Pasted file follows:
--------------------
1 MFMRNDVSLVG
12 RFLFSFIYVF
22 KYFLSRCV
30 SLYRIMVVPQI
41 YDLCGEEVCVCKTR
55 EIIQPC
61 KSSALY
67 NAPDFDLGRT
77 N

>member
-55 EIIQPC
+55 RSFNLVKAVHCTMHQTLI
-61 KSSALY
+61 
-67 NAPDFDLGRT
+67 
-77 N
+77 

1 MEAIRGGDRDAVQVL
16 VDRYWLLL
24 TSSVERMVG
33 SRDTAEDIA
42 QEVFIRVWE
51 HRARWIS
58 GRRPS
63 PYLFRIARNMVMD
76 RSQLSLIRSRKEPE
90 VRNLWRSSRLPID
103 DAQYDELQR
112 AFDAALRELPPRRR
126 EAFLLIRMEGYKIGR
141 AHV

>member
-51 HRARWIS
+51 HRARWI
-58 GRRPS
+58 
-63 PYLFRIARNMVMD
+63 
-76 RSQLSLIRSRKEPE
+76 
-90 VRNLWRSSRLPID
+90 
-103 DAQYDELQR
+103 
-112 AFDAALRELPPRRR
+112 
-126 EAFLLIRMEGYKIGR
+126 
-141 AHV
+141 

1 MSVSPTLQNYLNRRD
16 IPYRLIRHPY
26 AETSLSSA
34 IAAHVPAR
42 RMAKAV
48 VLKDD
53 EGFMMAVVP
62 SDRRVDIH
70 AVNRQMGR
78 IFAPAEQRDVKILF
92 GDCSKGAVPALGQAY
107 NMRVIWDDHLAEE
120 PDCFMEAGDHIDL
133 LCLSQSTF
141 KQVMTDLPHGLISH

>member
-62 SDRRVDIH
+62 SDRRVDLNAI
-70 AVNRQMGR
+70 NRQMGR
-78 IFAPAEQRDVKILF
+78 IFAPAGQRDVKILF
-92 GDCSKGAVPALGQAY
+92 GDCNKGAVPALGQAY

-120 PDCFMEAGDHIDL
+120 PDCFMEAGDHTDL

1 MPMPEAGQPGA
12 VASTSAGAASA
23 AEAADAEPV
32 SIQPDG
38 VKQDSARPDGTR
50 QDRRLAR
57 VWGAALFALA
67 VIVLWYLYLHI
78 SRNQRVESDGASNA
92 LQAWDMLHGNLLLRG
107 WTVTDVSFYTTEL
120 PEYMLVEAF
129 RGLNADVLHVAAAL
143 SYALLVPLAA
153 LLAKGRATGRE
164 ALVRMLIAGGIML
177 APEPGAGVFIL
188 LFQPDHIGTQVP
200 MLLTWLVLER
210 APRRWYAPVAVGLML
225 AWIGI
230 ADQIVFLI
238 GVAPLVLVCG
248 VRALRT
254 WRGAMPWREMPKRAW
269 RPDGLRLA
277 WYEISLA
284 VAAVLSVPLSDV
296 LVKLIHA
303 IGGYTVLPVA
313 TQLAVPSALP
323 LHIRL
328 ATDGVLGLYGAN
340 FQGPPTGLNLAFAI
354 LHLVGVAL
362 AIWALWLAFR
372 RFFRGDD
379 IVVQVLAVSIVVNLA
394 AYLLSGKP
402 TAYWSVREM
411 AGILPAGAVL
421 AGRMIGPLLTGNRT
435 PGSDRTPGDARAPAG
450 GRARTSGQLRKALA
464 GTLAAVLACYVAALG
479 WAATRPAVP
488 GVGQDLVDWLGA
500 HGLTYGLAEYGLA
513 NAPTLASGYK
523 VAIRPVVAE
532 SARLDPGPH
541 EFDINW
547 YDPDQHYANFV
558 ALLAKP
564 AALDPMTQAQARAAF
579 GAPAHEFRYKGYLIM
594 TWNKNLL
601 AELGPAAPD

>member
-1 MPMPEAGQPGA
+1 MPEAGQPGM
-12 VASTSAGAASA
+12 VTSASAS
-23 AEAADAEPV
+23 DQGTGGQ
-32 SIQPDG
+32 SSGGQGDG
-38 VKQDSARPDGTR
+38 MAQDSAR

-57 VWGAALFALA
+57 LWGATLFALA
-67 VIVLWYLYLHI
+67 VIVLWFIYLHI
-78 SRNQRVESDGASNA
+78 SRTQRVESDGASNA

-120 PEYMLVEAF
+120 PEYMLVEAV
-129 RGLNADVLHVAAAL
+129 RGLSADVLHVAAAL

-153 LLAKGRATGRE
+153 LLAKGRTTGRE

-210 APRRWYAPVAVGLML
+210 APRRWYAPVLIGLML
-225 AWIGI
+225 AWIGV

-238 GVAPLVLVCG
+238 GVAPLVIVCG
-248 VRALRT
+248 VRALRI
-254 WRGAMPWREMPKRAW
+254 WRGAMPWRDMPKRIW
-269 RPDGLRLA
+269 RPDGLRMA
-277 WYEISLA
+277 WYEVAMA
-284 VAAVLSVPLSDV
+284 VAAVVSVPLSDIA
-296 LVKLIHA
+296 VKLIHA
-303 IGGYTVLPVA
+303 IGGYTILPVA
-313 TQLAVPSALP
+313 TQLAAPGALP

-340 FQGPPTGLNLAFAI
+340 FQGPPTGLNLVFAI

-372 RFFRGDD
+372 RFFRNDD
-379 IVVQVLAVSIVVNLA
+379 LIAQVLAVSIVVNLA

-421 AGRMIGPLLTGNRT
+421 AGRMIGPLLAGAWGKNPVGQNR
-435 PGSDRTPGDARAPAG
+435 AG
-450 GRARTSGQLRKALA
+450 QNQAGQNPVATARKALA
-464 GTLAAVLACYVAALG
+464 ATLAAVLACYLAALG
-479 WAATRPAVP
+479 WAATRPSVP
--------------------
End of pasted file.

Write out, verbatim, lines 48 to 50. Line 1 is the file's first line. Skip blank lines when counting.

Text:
-126 EAFLLIRMEGYKIGR
+126 
-141 AHV